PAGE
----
HIRO-NET Demonstration for Step 2 @ Mozilla Challenge
This video has been shot at The George J. Kostas Research Institute for Homeland Security at Burlington, MA.
It demonstrates mesh networking features of the HIRO-NET system by using smartphones, drones and ground robots.
Drone Field Test
Early in November 2017, a field experiment was conducted to test integration of users’ smartphones and robotic drones into the HIRO-NET system. We used the standard Bridgefy app and a DJI Matrice 100 Quadcopter. The following video shows that drones can be effectively used as bridges to connect two or more disconnected users.
Testing HIRO-NET algorithms in MATLAB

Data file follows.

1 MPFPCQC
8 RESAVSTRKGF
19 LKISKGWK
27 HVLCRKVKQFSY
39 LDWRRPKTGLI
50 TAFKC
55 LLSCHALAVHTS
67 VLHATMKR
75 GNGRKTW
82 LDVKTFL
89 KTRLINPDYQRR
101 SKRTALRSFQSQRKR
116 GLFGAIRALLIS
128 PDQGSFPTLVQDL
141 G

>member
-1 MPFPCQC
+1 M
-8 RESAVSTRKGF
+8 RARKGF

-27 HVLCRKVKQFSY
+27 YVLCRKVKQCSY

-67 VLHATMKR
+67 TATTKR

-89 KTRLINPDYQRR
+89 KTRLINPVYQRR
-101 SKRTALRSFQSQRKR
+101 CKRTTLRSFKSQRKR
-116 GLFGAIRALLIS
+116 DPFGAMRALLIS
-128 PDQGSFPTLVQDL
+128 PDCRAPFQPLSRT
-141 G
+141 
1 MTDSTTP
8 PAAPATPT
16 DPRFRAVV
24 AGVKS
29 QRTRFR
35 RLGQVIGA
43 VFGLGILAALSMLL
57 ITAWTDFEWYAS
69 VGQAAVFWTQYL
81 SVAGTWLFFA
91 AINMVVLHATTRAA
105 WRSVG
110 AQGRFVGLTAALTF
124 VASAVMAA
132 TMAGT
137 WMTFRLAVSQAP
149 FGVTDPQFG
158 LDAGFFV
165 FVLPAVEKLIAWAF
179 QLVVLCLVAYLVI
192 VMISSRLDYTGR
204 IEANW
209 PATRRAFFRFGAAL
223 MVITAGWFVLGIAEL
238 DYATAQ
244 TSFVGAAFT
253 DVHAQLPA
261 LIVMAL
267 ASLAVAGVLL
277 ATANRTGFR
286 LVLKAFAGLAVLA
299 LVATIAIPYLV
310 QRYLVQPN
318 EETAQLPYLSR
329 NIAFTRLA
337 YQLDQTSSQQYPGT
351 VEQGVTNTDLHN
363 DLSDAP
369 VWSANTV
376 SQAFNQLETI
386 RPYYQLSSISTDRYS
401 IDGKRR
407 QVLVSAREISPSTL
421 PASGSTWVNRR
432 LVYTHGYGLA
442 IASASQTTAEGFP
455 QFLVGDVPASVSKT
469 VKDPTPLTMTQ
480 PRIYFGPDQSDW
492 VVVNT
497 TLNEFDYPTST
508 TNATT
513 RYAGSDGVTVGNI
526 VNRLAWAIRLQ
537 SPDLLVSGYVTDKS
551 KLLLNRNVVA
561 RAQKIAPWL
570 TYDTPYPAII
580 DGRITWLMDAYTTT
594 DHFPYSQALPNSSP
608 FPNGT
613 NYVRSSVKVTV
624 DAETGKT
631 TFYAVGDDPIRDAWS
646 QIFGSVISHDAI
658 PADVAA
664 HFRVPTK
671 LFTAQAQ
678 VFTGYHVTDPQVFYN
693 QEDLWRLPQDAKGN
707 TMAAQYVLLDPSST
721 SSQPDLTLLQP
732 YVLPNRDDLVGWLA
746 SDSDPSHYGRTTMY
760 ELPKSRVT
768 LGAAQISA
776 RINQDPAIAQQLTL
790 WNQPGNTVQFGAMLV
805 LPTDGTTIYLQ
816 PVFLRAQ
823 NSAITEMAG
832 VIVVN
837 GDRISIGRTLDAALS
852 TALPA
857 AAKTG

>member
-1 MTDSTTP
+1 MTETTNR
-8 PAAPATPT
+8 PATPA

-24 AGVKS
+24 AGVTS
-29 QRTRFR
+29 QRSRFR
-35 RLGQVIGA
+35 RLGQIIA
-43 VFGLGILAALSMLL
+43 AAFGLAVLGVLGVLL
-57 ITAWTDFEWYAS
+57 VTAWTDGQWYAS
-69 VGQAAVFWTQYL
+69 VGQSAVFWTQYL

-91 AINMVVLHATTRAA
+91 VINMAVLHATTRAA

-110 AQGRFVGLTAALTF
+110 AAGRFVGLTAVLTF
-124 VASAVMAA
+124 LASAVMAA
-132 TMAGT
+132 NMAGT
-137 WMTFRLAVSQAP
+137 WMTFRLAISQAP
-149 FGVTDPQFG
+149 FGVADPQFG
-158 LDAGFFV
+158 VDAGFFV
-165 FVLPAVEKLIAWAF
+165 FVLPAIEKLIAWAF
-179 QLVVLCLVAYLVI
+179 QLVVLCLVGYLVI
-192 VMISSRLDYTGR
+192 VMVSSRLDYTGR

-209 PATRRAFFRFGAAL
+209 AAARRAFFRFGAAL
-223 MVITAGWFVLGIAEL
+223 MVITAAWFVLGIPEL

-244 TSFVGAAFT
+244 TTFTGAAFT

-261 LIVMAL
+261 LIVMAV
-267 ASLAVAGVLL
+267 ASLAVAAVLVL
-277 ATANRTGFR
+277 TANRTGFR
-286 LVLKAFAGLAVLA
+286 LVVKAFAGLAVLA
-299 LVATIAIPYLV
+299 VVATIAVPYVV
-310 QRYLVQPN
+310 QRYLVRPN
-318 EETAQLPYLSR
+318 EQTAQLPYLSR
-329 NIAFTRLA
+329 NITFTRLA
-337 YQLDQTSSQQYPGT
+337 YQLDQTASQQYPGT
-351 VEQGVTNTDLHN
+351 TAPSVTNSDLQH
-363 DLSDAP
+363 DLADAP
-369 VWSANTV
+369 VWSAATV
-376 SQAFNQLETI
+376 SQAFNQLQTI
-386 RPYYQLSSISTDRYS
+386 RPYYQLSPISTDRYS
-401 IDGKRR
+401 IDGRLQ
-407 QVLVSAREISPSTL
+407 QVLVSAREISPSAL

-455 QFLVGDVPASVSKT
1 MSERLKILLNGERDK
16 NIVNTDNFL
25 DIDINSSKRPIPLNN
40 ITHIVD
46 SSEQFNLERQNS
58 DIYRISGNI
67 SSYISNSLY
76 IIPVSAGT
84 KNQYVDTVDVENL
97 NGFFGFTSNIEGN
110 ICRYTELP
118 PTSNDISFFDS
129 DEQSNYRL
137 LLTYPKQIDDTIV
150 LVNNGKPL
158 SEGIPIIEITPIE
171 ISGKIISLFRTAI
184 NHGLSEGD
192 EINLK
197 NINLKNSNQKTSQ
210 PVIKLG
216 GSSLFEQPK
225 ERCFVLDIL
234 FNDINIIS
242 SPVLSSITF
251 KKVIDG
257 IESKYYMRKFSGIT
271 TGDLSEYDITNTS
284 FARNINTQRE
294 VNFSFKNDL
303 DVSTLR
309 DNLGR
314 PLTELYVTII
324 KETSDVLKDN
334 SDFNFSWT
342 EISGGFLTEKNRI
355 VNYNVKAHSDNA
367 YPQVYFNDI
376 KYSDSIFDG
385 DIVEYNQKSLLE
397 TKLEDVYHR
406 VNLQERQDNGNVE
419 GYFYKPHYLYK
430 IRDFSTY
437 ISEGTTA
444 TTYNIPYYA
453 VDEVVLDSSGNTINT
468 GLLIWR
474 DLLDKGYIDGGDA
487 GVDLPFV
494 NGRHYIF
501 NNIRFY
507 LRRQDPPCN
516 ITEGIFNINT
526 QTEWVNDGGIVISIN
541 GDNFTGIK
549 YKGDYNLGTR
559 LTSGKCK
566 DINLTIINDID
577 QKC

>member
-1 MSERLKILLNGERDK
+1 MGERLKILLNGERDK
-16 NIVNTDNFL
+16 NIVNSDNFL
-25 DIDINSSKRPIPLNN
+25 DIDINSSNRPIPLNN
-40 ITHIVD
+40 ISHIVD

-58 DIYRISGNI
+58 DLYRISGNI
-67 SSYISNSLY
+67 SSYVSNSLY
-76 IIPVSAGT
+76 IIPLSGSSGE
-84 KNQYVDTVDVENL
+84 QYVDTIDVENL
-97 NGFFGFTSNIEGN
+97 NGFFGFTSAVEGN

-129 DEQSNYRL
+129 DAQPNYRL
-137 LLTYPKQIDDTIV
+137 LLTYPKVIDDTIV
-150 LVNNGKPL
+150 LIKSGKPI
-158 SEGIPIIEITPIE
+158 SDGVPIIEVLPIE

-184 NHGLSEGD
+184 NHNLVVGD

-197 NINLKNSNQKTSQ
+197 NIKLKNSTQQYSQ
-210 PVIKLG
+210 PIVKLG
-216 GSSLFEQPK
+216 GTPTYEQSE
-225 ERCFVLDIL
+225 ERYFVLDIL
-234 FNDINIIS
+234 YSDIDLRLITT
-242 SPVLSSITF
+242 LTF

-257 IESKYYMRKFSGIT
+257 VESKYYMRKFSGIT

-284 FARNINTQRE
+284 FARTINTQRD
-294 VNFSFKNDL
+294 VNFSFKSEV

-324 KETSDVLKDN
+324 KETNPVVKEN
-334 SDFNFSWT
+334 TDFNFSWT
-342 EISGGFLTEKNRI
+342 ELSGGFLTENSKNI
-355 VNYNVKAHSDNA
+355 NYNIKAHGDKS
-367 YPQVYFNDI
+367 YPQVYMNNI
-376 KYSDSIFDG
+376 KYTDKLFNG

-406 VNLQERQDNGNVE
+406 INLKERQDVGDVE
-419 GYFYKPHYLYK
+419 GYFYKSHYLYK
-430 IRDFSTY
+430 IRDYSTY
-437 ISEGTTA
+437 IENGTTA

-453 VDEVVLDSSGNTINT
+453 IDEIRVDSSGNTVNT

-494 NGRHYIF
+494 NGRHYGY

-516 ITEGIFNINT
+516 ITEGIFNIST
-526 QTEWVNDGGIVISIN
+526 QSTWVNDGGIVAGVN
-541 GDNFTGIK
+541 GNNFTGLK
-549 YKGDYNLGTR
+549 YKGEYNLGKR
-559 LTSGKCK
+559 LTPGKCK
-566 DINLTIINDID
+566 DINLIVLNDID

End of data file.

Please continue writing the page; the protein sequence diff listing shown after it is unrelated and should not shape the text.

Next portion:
In this video we show HIRO-NET performs clustering of the area affected by a natural disaster and computes the efficient flight plans for aerial drones. To optimize search and rescue operations, HIRO-NET partitions the city map into a Voronoi diagram each associated with a generating point. Generating points of Voronoi regions are rescue headquarter locations such as police stations, fire department, where HIRO-NET robotic platforms are initially stored. Upon activation, HIRO-NET drones take off from a rescue headquarter and fly within their Voronoi region to search for existing local mesh networks. HIRO-NET air drones are first directed to Points of Interest (PoI), which are predetermined areas such as schools, hospitals and stadiums. PoIs are assigned to each drone by using clustering algorithms (i.e., k-means). Graph theory optimization is applied to compute the optimal trajectory considering battery constraints. Each drone runs an online beaconing routine that discovers HIRO-NET mesh networks and dynamically updates its trajectory. The video also shows how aerial drones discover survivor-generated mesh networks and adapt their trajectory accordingly.